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RIO DE JANEIRO, Sept 18 (Reuters) - Brazil could face a diesel shortage at the end of 2018 or state-controlled oil company Petroleo Brasileiro SA may be forced to eat losses on fuel sales thanks to a diesel subsidy program, analyst and broker INTL FCStone said on Tuesday.
The program, unveiled in May to halt a truckers’ strike over rising diesel prices, set prices too low and has yet to pay out compensation to most diesel importers, FCStone said in a statement.
“Private imports are paralyzed, and Petrobras is practically the only agent bringing the product to Brazil,” FCStone said.
That means most companies have stopped selling the fuel, forcing Petrobras to supply most of the market at a loss and raising the specter of a shortage in the coming months, the commodity broker added.
“Unless oil regulator ANP raises diesel prices and starts paying subsidies, we will have diesel shortages in the last months of the year or Petrobras will have to face the cost alone of supplying the whole market at a loss,” FCStone said.
The subsidy plan ended the strike, which had paralyzed Latin America’s second largest economy from late May to early June. But it raised the specter of a new and costly round of state meddling in the affairs of Petrobras, still the world’s most indebted oil company.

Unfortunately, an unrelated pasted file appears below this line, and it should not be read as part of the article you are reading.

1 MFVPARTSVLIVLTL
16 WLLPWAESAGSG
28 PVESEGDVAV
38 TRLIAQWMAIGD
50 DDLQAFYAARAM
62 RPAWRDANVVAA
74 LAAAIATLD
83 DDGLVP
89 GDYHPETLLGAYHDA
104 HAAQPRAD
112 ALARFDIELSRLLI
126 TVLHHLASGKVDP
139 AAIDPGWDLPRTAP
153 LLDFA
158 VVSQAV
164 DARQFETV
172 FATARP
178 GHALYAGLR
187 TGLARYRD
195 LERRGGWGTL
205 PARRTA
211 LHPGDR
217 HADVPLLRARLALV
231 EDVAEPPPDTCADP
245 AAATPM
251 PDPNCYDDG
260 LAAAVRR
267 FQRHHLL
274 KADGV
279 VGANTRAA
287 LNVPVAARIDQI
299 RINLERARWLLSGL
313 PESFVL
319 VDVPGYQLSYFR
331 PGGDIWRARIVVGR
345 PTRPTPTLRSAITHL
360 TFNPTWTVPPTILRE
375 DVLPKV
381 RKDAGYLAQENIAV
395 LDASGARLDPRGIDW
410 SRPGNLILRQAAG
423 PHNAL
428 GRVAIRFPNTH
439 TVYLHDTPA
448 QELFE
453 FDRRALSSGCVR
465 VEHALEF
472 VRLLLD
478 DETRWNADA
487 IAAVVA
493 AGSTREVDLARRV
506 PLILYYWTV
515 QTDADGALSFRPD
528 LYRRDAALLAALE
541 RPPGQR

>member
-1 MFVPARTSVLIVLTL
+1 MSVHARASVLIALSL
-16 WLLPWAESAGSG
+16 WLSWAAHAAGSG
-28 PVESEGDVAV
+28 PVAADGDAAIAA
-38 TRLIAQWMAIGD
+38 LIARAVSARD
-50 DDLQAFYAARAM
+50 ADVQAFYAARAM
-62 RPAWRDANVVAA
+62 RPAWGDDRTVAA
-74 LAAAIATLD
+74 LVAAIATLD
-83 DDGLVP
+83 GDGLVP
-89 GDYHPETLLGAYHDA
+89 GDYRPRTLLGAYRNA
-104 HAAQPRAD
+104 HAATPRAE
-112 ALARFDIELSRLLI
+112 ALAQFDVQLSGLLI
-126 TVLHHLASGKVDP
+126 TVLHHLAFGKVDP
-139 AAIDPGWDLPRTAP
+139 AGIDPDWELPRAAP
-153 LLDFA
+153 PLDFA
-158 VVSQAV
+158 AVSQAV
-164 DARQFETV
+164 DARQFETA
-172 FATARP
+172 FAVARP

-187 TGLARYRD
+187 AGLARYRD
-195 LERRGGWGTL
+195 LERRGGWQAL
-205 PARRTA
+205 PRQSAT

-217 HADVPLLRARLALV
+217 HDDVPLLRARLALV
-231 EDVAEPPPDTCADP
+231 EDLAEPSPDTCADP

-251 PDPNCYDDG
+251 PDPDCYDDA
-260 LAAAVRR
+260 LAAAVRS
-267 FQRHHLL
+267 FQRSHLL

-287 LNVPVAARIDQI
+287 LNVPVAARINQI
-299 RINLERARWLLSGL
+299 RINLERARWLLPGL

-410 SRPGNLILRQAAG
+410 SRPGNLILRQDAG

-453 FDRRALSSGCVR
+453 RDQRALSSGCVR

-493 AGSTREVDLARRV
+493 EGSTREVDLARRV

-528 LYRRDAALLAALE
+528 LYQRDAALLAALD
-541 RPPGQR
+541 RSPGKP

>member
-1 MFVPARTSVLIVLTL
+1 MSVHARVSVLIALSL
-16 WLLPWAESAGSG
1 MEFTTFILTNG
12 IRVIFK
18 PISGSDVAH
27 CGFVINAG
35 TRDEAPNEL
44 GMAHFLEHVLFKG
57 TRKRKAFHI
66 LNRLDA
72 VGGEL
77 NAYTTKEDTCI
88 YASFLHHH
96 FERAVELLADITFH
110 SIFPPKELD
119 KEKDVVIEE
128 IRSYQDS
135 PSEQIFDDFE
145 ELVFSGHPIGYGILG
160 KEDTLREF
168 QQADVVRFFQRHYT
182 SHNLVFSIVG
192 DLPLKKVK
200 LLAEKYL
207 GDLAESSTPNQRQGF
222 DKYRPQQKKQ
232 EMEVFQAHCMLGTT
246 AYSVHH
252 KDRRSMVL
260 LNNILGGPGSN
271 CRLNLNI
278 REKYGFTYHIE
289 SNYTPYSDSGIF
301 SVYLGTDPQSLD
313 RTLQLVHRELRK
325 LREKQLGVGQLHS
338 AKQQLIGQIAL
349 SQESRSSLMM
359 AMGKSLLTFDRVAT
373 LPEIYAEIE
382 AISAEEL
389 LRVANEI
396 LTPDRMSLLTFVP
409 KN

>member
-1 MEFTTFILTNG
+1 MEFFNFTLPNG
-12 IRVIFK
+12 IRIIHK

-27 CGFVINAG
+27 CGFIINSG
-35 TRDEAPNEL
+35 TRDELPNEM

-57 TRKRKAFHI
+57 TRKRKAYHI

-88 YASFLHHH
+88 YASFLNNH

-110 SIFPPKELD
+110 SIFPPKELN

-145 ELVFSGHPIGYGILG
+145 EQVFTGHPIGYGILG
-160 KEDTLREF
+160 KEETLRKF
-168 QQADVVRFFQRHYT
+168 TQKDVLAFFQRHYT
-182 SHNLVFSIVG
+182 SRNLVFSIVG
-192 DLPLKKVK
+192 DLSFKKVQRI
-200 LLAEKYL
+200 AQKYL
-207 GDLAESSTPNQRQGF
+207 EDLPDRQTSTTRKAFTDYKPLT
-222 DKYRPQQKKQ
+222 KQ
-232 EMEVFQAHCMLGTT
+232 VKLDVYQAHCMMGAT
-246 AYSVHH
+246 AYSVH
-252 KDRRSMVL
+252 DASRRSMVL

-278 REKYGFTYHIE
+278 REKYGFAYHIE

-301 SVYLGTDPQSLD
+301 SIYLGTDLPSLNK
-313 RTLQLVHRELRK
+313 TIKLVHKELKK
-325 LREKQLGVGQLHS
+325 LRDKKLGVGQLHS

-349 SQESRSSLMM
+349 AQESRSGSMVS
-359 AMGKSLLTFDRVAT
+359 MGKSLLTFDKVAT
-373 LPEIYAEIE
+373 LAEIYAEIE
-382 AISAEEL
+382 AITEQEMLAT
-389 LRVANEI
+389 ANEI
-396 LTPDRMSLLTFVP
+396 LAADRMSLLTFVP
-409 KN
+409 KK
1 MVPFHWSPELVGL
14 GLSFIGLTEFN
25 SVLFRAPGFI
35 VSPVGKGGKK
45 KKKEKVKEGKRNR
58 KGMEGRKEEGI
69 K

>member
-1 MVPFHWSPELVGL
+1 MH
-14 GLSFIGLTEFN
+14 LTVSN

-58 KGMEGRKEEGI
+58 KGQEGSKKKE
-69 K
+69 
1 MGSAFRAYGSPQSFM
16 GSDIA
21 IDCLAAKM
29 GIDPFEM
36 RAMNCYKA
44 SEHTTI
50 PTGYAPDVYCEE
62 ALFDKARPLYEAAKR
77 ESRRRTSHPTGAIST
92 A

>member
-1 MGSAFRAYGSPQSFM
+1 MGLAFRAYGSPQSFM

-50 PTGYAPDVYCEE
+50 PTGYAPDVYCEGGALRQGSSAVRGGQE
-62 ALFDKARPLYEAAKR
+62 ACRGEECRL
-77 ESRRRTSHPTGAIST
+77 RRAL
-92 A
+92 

However, Petrobras Chief Financial Officer Rafael Grisolia told Reuters on Friday the firm expected to receive 2 billion reais to 2.5 billion reais ($484.04 million to $605.05 million) from ANP within two weeks to compensate for subsidies.
Brazil will need to import some 5.5 million cubic meters of diesel in the last four months of the year, a 12 percent increase over the same period last year, FCstone said.
The growing need comes after an explosion in August at Replan, Petrobras’ largest refinery, hurt output and as a thriving agriculture industry drives demand higher. ($1 = 4.1319 reais) (Reporting by Alexandra Alper Editing by Paul Simao)